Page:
As the ban placed on the operation of motorcycles, otherwise known as Okada, on public highways in Lagos takes effect today (Saturday), leaders of the National Association of Nigerian Students have risen in support of the Okada operators, as it serves the government a 10-day ultimatum to rescind the decision or "risk the wrath of youths across the country." The ban also affects operators of tricycles popularly known as Keke NAPEP. Reacting at a news conference in Abeokuta, Ogun State yesterday, NANS Zone "D" Coordinator, Mr. Odunayo Amos, in concert with his colleagues, threatened to mobilise the union's members en masse, to occupy Lagos and cause discomforts for government, should it fail to backpedal on the Okada ban.
The NANS leaders particularly criticised criticised Governor Babajide Sanwo-Olu for arbitrarily depriving the Okada riders their means of livelihood without corresponding alternative job provision "for the teeming Nigerian youths whose lives depend largely on proceeds from the Okada business.".The NANS described the Lagos State Government's action as "irresponsible, cruel and ill-conceived", noting that "a greater number of Nigerian graduates of higher institutions of learning have taken to riding Okada as means of livelihood in the absence of government paid jobs".They claimed that the ban on Okada and Keke NAPEP will create joblessness and aggravate crimes in the society, rather than reduce the rate of crimes as postulated by the Sanwo-Olu administration. "It is pure irresponsibility for a government to ban peoples' means of livelihood without creating a replacement. What has Governor Sanwo-Olu done as policy to replace the Okada? If government cannot provide jobs, is it not politically insane to ban people's means of livelihood? "The reality is that, one is more likely to be kidnapped with a car than with a bike, and armed robbers are more likely to use a car than a bike.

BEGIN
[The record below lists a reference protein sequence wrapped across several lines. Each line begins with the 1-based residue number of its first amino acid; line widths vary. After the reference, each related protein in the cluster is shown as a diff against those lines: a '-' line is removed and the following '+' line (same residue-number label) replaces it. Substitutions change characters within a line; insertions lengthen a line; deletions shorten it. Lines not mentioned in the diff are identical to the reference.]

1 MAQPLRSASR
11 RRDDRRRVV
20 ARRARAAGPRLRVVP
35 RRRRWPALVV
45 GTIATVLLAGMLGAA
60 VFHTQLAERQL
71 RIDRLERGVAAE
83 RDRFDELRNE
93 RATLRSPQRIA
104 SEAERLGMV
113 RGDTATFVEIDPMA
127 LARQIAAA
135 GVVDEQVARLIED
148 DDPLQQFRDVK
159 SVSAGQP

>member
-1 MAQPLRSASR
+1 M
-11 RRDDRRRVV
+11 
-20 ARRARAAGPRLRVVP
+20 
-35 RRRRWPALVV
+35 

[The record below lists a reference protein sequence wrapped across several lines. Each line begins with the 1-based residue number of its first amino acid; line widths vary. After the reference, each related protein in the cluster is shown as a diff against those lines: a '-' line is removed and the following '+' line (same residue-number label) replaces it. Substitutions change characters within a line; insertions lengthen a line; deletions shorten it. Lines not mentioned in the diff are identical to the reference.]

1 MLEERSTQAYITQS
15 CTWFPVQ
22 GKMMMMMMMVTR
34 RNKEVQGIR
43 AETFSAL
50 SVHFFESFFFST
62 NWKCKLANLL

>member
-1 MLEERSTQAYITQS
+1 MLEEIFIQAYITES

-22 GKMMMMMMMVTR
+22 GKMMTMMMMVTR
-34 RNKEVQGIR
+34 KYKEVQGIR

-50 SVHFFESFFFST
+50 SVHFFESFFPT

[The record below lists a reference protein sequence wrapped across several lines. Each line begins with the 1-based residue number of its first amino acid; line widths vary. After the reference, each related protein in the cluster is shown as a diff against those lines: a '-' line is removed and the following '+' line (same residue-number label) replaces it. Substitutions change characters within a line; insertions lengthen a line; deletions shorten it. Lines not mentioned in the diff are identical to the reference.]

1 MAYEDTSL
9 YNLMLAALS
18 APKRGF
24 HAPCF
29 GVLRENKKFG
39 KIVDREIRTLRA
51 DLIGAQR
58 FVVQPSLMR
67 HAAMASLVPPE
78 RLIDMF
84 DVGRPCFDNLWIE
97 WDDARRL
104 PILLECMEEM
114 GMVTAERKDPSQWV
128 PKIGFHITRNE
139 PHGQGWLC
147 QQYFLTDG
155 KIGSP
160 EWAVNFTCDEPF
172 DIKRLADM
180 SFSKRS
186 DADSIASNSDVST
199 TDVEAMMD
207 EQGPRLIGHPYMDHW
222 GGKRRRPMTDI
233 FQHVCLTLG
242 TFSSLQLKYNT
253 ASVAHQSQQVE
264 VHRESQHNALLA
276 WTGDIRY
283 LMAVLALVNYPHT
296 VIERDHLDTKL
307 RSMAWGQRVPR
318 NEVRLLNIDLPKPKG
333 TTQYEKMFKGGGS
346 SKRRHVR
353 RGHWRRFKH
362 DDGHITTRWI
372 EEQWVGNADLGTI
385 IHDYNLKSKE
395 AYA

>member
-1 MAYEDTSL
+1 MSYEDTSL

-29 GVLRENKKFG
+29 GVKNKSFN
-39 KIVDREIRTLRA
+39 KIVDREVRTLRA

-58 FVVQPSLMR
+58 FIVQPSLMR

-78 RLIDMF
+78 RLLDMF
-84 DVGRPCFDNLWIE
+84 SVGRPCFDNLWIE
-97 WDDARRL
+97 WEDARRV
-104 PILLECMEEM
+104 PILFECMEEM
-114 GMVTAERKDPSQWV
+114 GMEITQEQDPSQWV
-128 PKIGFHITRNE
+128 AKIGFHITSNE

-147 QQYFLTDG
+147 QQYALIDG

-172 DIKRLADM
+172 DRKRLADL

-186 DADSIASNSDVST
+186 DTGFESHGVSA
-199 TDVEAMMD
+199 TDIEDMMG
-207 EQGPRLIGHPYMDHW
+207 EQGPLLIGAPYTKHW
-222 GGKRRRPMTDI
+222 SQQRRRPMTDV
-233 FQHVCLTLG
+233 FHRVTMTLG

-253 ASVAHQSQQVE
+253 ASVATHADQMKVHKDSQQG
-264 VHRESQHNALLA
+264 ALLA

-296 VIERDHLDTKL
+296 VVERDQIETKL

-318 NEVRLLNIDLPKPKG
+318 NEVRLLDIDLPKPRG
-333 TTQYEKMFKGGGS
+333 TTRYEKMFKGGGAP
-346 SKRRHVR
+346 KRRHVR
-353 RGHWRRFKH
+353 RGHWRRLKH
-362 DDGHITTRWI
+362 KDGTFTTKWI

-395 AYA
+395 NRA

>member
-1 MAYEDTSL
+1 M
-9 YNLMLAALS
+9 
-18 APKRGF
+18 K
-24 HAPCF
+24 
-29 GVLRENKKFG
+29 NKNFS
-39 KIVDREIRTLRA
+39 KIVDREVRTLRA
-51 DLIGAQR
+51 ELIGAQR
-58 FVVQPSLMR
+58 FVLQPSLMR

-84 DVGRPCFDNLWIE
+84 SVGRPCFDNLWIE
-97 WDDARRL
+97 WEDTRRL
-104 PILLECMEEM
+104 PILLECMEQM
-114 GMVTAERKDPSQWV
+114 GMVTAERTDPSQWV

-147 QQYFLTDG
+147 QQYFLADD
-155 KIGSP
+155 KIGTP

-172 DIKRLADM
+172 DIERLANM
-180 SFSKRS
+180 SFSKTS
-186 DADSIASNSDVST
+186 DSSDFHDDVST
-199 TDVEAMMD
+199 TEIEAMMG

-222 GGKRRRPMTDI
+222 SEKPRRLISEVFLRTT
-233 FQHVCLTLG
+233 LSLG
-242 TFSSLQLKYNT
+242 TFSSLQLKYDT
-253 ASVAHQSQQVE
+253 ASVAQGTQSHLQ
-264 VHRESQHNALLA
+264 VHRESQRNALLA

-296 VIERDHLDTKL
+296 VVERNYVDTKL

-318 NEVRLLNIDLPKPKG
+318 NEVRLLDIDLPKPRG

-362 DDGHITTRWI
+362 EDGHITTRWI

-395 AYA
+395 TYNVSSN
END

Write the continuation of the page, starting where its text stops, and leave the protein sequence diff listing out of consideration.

"We need to ask the Lagos State Government; how many jobs has it created in the past two years? We need to also ask Governor Sanwo-Olu; why has Lagos State, since 1999, never had any new higher institution? The worst record in the South West. Not even a new Technical College.
"Instead of Governor Sanwo-Olu to face the real issues causing crimes, all he does is to follow, like others before him, that cruel ritual of blaming the victims for the woes inflicted from the top. Nigerian students have had enough," Amos averred, for the NANS. He, however, urged Governor Sanwo-Olu to "forthwith lift the ban on Okada and Keke NAPEP, negotiate with their unions and also apologise to Lagosians for the inconveniences caused them; because not all the roads in Lagos state have commercial buses or cars plying them".Three days ago, the Lagos State government had proscribed the operations of commercial motorcycles and tricycles in six local government areas, nine Local Council Development Areas (LCDAs) and 10 major highways across the state, with effect from today.
Commissioner for Information and Strategy, Mr. Gbenga Omotoso, who made the announcement at the State House in Alausa, said the measures were taken in response to "scary figures" of fatal accidents recorded from operations of Okada and tricycles in the state between 2016 and 2019.
The state government directed security operatives to embark on a total enforcement of the State's Transport Sector Reform Law of 2018 to immediately address the chaos and disorderliness created by illegal operations of Okada and tricycle riders in restricted areas. In addition, the government banned Okada and tricycles from plying 40 bridges and flyovers across the state.